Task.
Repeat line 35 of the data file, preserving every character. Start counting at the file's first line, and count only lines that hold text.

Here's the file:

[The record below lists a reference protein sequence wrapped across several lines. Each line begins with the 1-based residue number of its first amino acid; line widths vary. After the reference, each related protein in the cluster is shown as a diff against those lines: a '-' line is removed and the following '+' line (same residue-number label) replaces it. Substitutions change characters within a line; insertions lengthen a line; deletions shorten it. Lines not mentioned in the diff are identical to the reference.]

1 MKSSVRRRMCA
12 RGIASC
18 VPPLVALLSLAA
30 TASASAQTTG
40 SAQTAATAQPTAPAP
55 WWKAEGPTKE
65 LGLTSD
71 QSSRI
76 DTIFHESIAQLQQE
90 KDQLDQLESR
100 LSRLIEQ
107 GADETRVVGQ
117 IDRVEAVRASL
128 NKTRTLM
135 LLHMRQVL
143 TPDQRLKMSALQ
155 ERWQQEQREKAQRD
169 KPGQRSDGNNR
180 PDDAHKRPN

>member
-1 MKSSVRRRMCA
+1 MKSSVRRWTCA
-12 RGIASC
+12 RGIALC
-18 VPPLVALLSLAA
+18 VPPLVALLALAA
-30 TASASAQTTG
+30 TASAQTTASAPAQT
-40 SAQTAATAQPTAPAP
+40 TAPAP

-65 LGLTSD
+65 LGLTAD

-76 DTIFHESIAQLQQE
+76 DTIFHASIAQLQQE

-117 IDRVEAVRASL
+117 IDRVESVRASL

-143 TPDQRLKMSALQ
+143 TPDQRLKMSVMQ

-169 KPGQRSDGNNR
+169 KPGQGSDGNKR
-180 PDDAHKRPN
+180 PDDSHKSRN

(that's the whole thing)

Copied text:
+76 DTIFHASIAQLQQE